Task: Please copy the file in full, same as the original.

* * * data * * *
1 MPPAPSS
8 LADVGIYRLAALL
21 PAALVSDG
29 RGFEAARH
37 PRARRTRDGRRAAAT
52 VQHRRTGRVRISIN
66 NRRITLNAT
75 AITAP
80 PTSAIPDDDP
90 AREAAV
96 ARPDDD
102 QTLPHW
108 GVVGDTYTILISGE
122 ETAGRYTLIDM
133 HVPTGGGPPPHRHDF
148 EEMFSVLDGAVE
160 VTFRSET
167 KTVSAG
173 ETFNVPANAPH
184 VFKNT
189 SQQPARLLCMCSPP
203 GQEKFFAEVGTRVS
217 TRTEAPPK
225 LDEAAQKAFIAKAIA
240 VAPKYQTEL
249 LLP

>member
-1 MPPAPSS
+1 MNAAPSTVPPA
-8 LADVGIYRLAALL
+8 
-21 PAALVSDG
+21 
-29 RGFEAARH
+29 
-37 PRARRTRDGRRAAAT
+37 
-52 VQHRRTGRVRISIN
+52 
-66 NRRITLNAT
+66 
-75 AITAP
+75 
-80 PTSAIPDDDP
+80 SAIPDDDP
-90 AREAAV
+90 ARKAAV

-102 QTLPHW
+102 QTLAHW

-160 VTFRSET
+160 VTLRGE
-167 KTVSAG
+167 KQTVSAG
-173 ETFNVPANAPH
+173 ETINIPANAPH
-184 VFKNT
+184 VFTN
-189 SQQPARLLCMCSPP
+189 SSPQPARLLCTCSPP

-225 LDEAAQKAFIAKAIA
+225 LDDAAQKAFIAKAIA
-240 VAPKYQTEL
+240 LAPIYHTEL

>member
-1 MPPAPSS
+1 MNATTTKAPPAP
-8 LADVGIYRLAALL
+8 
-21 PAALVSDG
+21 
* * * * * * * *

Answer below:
1 MPPAPSS
8 LADVGIYRLAALL
21 PAALVSDG
29 RGFEAARH
37 PRARRTRDGRRAAAT
52 VQHRRTGRVRISIN
66 NRRITLNAT
75 AITAP
80 PTSAIPDDDP
90 AREAAV
96 ARPDDD
102 QTLPHW
108 GVVGDTYTILISGE
122 ETAGRYTLIDM
133 HVPTGGGPPPHRHDF
148 EEMFSVLDGAVE
160 VTFRSET
167 KTVSAG
173 ETFNVPANAPH
184 VFKNT
189 SQQPARLLCMCSPP
203 GQEKFFAEVGTRVS
217 TRTEAPPK
225 LDEAAQKAFIAKAIA
240 VAPKYQTEL
249 LLP

>member
-1 MPPAPSS
+1 MNAAPSTVPPA
-8 LADVGIYRLAALL
+8 
-21 PAALVSDG
+21 
-29 RGFEAARH
+29 
-37 PRARRTRDGRRAAAT
+37 
-52 VQHRRTGRVRISIN
+52 
-66 NRRITLNAT
+66 
-75 AITAP
+75 
-80 PTSAIPDDDP
+80 SAIPDDDP
-90 AREAAV
+90 ARKAAV

-102 QTLPHW
+102 QTLAHW

-160 VTFRSET
+160 VTLRGE
-167 KTVSAG
+167 KQTVSAG
-173 ETFNVPANAPH
+173 ETINIPANAPH
-184 VFKNT
+184 VFTN
-189 SQQPARLLCMCSPP
+189 SSPQPARLLCTCSPP

-225 LDEAAQKAFIAKAIA
+225 LDDAAQKAFIAKAIA
-240 VAPKYQTEL
+240 LAPIYHTEL

>member
-1 MPPAPSS
+1 MNATTTKAPPAP
-8 LADVGIYRLAALL
+8 
-21 PAALVSDG
+21 